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Friday, January 25, 2002



I'm in a soapbox mood at this late (or early, depending on your perspective) hour. Left unchecked I tend to write missives, but sometimes a few words have as much power as a few paragraphs, especially when the words are to plant thoughts and restate those obvious facts that we sometimes lose sight of in our daily grind. Hence, the following potpourri of maxims--rules born of lessons learned and experience--addressing topics in no particular order.
Project Management
  • A task without an associated deliverable adds no value to a project.
  • If you don't start your project planning with a work breakdown structure you'll have to eventually develop one in order to rescue the project.
  • If you're 15% into a project and you're already 15% off your schedule or cost baseline you will not recover (I wish I could remember the source of this one, but I can assure you that it's true).
Service Level Management
  • Never allow a change to be made to a production system without sign-off by the business process owner(s) for whom the system is designed to support.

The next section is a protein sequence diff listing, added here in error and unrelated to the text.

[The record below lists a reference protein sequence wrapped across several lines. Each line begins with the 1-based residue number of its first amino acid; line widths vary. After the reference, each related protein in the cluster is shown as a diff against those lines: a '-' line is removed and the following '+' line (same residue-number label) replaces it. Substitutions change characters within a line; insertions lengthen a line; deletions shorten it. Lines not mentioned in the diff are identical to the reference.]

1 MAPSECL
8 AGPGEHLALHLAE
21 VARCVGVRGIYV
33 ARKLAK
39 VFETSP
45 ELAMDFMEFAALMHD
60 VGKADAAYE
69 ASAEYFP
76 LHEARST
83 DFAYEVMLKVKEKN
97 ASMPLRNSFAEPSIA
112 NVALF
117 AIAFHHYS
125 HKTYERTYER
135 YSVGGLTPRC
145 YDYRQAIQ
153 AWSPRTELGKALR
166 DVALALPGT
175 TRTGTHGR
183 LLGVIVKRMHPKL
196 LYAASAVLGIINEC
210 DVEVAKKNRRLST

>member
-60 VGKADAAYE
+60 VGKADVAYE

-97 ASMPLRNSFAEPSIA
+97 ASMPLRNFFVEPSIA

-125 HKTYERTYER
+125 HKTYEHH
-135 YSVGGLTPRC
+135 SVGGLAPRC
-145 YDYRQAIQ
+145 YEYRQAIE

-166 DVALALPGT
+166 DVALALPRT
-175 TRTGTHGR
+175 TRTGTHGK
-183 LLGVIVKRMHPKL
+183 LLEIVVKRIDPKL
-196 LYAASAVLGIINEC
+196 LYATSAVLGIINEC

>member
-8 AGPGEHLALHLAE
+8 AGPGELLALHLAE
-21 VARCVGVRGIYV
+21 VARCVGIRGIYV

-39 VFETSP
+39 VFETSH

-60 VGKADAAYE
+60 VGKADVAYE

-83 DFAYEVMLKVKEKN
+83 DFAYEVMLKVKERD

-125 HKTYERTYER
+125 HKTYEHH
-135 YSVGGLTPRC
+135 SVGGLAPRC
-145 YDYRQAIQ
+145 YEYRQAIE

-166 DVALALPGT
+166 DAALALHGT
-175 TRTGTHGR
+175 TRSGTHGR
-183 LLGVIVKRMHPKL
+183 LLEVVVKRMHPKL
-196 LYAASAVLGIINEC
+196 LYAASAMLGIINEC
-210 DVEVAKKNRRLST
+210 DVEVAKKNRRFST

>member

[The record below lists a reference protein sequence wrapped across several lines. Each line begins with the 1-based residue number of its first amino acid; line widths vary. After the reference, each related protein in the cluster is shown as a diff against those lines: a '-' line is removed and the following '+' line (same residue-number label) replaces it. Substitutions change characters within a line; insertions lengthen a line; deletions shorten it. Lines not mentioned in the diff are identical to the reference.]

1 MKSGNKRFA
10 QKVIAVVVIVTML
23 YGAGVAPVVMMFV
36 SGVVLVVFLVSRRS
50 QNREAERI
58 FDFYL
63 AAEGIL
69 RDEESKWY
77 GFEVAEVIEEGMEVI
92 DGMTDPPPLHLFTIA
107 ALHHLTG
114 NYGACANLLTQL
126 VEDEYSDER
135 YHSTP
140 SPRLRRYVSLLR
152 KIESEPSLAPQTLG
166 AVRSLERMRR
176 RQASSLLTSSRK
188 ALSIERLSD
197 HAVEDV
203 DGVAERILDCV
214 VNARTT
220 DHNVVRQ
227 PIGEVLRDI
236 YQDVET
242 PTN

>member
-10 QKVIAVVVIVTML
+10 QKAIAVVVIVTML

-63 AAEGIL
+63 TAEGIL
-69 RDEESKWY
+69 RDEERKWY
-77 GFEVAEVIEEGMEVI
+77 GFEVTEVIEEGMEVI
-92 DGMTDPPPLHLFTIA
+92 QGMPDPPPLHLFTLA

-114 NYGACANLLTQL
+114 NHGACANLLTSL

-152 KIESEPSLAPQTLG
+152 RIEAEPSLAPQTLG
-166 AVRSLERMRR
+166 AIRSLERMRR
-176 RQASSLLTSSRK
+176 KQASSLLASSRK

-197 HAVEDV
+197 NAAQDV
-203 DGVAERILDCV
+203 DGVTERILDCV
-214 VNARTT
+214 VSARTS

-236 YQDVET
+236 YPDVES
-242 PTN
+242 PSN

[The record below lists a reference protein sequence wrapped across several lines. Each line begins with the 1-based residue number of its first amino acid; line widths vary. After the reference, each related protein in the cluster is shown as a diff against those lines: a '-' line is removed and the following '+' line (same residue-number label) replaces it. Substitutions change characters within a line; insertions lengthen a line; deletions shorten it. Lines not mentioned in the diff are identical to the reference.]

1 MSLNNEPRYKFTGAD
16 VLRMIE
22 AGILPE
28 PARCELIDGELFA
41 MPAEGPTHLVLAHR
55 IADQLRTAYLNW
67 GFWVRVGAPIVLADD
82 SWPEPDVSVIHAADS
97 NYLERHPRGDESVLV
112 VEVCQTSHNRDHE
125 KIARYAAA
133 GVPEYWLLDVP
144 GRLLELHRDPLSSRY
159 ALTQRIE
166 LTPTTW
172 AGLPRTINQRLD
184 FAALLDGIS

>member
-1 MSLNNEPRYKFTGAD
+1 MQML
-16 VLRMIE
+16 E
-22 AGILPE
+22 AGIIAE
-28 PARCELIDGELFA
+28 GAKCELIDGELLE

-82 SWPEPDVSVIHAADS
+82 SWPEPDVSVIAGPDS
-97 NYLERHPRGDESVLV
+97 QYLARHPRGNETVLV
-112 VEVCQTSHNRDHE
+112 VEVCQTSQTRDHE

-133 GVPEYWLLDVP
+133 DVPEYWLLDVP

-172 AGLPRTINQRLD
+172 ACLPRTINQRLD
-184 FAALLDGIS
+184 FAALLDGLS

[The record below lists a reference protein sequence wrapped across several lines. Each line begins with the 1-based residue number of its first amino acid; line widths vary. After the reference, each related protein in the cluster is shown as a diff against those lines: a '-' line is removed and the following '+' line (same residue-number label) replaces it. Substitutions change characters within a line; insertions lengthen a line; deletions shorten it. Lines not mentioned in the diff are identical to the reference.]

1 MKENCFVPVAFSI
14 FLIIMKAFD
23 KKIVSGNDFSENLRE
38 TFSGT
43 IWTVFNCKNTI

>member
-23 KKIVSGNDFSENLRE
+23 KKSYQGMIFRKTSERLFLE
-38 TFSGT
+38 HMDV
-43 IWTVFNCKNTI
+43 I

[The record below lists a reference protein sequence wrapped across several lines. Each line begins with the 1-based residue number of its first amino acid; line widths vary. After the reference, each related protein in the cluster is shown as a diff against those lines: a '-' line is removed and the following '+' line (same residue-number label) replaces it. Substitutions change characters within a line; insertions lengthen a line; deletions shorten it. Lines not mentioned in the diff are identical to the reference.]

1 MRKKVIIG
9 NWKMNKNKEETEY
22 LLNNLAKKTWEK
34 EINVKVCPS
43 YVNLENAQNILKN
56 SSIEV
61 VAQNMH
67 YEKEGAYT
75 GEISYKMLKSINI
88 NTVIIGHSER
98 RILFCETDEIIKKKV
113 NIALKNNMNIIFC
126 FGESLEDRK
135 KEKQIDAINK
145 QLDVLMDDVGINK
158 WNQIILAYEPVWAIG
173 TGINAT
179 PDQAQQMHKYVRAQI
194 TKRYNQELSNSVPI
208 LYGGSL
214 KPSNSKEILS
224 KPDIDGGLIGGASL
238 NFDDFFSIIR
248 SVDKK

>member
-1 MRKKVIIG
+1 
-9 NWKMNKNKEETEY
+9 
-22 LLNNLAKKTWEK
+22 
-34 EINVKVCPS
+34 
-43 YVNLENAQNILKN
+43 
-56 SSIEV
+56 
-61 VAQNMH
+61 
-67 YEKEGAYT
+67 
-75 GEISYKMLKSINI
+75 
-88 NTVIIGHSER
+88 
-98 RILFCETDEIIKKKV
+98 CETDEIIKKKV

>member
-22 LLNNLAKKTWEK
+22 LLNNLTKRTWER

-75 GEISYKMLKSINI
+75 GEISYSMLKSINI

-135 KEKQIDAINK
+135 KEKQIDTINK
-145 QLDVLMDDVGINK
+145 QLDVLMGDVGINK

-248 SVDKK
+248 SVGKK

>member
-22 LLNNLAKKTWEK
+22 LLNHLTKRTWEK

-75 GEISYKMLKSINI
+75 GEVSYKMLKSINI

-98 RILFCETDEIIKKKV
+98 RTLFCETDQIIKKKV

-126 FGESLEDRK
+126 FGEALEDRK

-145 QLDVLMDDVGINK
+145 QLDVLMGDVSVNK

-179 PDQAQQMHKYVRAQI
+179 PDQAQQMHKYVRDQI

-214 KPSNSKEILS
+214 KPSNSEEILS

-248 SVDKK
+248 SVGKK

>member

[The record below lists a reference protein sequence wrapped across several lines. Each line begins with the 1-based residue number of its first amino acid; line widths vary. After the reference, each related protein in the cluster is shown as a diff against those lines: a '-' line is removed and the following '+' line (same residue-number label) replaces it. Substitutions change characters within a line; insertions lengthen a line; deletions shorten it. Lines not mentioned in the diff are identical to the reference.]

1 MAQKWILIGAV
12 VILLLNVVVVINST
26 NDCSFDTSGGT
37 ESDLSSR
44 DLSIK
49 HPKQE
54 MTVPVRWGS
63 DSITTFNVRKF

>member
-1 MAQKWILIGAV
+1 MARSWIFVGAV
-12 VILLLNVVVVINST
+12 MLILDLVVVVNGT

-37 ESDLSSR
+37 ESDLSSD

• Do not close out trouble reports until the individual who submitted the report agrees that the problem has been successfully resolved. The issue can be marked as completed and awaiting sign-off, but never closed.
  • Systems are owned by the business, not by IT. We're the stewards and keepers of the system, not the owners. Business process owners have the final say with respect to maintenance windows, changes to the system and should have the authority to waive procedures, such as testing, if business imperatives so dictate. IT is responsible for explaining the risks of bypassing procedures on a case-by-case basis, but the business process owners should have the right to decide their own fate (in writing, of course).
Policy, Process and Procedure
  • Policies that cannot be enforced should not be created.
  • Any IT policy should:
    1. be traceable to business goals or imperatives
    2. be developed as a collaboration between IT and the business
    3. have executive sponsorship at the company officer level
  • Policies govern processes, processes are performed by procedures.
  • Processes should have clearly defined entry and exit criteria.
  • Always include a checkpoint or validation step in a process model. Example process models include Plan-Do-Check-Act (PDCA) and Entry-Task-Validate-Exit (ETVX).
If you have a maxim to contribute please send it to us and we'll share it here (giving you due credit, of course).